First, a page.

It’s difficult enough to capture a reader’s attention once, let alone twice, so don’t squander the opportunity. Use copy that encourages readers to act quickly to capitalize on that moment of attention.

What is required to write that copy? These six suggestions will help you get started.

01. Create an enticing headline.

Your headline is your first – and sometimes only – chance to catch a reader’s attention. A compelling headline can mean the difference between someone reading your article and quickly moving on to something else.

A great headline consists of a few key elements:

  • It should be eye-catching. A headline that does not immediately pique the reader’s interest is likely to be overlooked in favor of something more intriguing. Consider why you created the content and why your target audience should be interested. Are you questioning the status quo? Giving useful advice? Telling a story about a well-known brand? Include these details to make your headline stand out.
  • It should be relevant. If your headline does not accurately reflect what is in the article, you risk losing the reader’s trust once they realize they have been misled. Remember, you’re not just looking for clicks. You also want to compel your readers to act, which they are less likely to do if they believe you have purposefully misled them.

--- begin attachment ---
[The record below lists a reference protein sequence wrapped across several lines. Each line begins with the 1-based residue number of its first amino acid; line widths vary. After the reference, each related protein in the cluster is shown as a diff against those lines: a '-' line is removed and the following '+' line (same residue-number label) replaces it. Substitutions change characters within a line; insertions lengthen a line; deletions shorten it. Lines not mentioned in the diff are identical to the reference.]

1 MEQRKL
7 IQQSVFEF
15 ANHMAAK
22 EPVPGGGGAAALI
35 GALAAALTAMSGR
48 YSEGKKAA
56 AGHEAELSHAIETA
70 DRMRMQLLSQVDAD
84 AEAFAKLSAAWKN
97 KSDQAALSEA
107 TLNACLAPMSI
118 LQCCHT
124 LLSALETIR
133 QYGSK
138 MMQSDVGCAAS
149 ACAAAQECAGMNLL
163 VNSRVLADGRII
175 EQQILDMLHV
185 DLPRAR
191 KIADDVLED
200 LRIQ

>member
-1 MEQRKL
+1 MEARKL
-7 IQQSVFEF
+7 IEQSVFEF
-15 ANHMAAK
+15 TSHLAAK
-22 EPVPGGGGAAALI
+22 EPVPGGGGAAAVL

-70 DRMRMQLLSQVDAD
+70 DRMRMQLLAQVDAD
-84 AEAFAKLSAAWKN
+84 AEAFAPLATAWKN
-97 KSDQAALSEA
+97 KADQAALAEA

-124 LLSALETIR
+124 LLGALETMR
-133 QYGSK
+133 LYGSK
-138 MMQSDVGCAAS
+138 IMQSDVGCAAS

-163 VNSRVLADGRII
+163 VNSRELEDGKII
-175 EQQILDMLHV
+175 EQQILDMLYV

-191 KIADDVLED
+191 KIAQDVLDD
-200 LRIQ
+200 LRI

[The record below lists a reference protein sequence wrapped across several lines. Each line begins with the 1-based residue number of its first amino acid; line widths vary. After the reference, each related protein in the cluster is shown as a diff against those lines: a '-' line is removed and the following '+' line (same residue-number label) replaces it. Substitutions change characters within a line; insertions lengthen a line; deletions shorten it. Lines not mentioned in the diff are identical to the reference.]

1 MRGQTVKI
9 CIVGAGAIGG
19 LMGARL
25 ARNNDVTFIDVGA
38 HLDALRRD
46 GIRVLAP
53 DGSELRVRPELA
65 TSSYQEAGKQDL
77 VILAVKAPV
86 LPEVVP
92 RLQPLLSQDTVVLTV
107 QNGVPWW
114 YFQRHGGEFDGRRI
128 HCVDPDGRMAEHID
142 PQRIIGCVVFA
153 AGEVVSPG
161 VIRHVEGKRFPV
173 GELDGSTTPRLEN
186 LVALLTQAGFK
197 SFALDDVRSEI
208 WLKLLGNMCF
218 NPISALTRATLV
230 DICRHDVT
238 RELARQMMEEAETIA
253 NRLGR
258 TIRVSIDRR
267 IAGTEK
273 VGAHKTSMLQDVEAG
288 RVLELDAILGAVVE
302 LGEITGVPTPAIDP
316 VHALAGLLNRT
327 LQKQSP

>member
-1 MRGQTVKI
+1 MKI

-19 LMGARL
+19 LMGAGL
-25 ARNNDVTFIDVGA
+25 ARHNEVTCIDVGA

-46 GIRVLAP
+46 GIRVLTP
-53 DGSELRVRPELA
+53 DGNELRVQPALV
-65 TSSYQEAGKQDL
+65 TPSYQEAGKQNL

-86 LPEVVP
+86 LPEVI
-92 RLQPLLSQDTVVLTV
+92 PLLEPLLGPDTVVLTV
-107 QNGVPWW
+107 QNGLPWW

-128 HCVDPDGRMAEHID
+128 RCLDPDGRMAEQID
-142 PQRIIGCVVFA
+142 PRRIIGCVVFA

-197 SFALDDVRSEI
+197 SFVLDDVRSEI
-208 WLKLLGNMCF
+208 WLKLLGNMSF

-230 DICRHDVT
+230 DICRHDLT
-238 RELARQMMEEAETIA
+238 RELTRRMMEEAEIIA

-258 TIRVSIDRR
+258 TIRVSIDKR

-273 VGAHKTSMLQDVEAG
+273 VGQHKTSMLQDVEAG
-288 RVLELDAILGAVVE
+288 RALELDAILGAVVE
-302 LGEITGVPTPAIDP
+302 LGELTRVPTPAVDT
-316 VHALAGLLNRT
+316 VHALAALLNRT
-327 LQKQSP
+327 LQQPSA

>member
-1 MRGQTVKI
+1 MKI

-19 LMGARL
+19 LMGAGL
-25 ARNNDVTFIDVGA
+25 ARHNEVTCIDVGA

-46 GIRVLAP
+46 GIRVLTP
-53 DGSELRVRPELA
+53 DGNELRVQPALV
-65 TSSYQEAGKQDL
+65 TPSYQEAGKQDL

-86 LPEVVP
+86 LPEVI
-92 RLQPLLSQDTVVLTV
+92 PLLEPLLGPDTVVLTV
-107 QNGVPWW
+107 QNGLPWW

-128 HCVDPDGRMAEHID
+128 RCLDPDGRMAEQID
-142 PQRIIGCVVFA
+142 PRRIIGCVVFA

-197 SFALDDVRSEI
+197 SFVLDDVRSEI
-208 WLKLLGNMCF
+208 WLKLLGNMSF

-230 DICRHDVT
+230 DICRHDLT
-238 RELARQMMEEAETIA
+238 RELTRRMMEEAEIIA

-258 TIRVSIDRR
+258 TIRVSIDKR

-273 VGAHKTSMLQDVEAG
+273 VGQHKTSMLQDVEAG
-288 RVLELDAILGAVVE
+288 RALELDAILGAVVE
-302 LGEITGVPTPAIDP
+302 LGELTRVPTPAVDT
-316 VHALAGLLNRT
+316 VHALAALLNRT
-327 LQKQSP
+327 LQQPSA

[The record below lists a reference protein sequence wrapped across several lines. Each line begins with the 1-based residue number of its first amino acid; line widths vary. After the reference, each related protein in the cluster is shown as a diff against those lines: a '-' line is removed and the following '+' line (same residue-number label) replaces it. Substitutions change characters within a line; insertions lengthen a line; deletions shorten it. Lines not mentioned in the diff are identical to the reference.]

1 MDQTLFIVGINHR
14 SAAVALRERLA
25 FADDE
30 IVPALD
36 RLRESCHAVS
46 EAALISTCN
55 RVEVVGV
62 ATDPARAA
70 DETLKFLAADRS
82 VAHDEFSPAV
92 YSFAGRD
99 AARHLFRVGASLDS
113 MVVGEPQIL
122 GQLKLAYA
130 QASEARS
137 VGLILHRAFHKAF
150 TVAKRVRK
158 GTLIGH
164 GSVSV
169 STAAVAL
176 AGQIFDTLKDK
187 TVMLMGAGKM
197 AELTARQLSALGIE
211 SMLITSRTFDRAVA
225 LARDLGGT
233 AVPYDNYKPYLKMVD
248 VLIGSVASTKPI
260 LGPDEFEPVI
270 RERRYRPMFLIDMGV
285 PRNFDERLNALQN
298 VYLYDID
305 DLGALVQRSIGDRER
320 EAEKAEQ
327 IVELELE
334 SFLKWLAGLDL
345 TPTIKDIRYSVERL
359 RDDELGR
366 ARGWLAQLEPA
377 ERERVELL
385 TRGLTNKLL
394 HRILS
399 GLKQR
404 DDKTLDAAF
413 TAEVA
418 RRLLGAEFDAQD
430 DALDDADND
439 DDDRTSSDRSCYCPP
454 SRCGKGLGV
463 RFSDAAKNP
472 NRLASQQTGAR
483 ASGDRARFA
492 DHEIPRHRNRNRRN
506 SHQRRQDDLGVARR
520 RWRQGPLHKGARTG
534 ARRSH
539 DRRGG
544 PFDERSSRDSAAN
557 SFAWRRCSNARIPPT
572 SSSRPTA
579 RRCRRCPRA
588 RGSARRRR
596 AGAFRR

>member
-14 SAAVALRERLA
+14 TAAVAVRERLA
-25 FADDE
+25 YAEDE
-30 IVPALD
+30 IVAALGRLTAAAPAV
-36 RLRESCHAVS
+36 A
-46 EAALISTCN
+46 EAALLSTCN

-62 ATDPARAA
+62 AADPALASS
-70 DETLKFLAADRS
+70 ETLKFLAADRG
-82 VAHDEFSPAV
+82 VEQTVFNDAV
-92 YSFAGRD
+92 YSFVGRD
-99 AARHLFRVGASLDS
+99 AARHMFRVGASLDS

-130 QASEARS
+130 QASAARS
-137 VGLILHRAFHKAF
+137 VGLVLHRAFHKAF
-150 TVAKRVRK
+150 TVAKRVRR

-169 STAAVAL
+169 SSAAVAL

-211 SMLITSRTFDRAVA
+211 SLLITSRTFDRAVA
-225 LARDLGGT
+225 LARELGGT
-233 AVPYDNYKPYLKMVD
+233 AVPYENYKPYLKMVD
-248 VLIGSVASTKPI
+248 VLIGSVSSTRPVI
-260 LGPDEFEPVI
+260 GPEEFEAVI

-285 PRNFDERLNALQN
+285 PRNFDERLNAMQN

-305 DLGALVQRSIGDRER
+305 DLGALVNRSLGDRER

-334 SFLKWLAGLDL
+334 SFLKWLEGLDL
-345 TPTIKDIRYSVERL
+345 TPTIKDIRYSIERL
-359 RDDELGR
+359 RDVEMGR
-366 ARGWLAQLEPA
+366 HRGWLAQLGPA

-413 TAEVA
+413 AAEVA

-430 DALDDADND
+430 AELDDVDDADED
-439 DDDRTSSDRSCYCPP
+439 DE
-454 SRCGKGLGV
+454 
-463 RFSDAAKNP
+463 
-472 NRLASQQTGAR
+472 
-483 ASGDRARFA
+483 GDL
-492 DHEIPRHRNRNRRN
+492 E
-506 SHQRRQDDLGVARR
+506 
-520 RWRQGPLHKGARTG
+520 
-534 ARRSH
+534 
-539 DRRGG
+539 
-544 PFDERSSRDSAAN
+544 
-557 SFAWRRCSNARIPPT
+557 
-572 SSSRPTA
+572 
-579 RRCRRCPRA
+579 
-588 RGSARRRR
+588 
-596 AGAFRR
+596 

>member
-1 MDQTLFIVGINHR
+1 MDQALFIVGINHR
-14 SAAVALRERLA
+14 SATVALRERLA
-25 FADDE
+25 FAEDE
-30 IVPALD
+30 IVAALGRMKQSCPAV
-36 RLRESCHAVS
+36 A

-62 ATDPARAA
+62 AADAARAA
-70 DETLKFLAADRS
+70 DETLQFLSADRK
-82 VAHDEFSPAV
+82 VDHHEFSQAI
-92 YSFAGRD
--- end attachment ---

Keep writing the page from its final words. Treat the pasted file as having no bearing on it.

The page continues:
• It should be clear. A headline that is unclear or difficult to understand will most likely be ignored in favor of something more digestible. You want to be specific and concise, with no unnecessary filler words. If your content contains steps or a list, include a specific number in the title to add clarity. Another way to add clarity is to use brackets that indicate more about what the reader can expect, such as [infographic] or [interview].
  • It should be of appropriate length. A headline that is too long or too short is less effective than one that is just right. It’s best to keep your headline to around 80 characters, with a maximum of 100.

02. Make it simple to read.

If you want to elicit an immediate response from your reader, make your content easy to read. There are several options for doing so: